Empirical Creative was paid about $300,000, the people familiar with the situation say, for services that included a mock trial, during which his lawyers employed two main defense themes: that the information prosecutors said involved illegal inside tips was already public, and that the government’s witnesses weren’t credible. During the mock trial, the consultants discovered, the jurors most receptive to those themes were those without advanced-education degrees or financial sophistication and with relatively low- to middle-income jobs. Mock jurors who were members of ethnic minority groups also were more sympathetic to Mr. Rajaratnam, who was born in Sri Lanka, their research found, according to the people familiar with the situation. The real jury reflected those findings in many respects. [WSJ]

20 comments (hidden to protect delicate sensibilities)
Show all comments ↓

Comments (20)

  1. Posted by DSK lawer | May 18, 2011 at 3:34 PM

    Please, send me a list of registered sex offenders, ASAP. Need to select jury for my client.
     –DSK lawer

  2. Posted by DSK lawer | May 18, 2011 at 3:34 PM

    Please, send me a list of registered sex offenders, ASAP. Need to select jury for my client.
     –DSK lawer

  3. Posted by Guest | May 18, 2011 at 3:53 PM

    To Whom It May Concern,

    I hereby request a refund on the $300,000 paid to your agency; the services rendered did not meet the specifications requested.  Please find the receipt enclosed.

    Yours, &c.
    R. R.

  4. Posted by Guest | May 18, 2011 at 3:53 PM

    To Whom It May Concern,

    I hereby request a refund on the $300,000 paid to your agency; the services rendered did not meet the specifications requested.  Please find the receipt enclosed.

    Yours, &c.
    R. R.

  5. Posted by Guess | May 18, 2011 at 3:55 PM

    these consultants suck. a juror with gout would have voted to acquit. 

  6. Posted by Guess | May 18, 2011 at 3:55 PM

    these consultants suck. a juror with gout would have voted to acquit.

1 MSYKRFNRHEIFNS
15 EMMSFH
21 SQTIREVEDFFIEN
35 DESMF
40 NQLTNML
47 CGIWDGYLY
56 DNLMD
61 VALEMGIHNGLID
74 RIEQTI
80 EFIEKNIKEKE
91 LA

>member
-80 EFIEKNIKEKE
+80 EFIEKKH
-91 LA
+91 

7. Posted by Comment Parse error | May 18, 2011 at 4:05 PM

    It was that pinky that did him in.

  8. Posted by Comment Parse error | May 18, 2011 at 4:05 PM

    It was that pinky that did him in.

  9. Posted by Guest | May 18, 2011 at 4:06 PM

    I really like the “most receptive” language.  Next company memo will put emphasis on the fact that we don’t look for “dumbshit suckers” anymore, just institutions who are most receptive to our valuation techniques.

  10. Posted by Guest | May 18, 2011 at 4:06 PM

    I really like the “most receptive” language.  Next company memo will put emphasis on the fact that we don’t look for “dumbshit suckers” anymore, just institutions who are most receptive to our valuation techniques.

  11. Posted by Terry Beck | May 18, 2011 at 4:07 PM

     so sumb uneducated jurors are easiest to fool, no surprise there really.

  12. Posted by Terry Beck | May 18, 2011 at 4:07 PM

     so sumb uneducated jurors are easiest to fool, no surprise there really.

  13. Posted by Guest | May 18, 2011 at 4:55 PM

    ooo, except that they weren’t? since they found him guilty on all counts?

  14. Posted by Guest | May 18, 2011 at 4:55 PM

    ooo, except that they weren’t? since they found him guilty on all counts?

  15. Posted by I wanna refund | May 18, 2011 at 5:22 PM

    Worst defense ever.  Seriously fucking embarrasing.

  16. Posted by I wanna refund | May 18, 2011 at 5:22 PM

    Worst defense ever.  Seriously fucking embarrasing.

  17. Posted by InsiderorPonzi | May 18, 2011 at 6:05 PM

    Note to self…. my next criminal lawyers must have hair, eyebrows, personality, and be Jewish and from NYC.

    RR

    -

  18. Posted by Hunter S. Thompson | May 18, 2011 at 6:15 PM

     In a closed society like hedge funds, where everybody’s guilty, the only crime is getting caught.

  19. Posted by Rhymes4ourtimes | May 18, 2011 at 9:06 PM

    Jury consultants’ losses and gains-
    They picked the jury-but NOT their brains.

    http://rhymes4ourtimes.com 

  20. Posted by eddy | May 19, 2011 at 1:34 AM

    Their error was failing to test the impact on a jury of normal-looking prosecutors vs a lead defence attorney resembling a sack of old potato mash.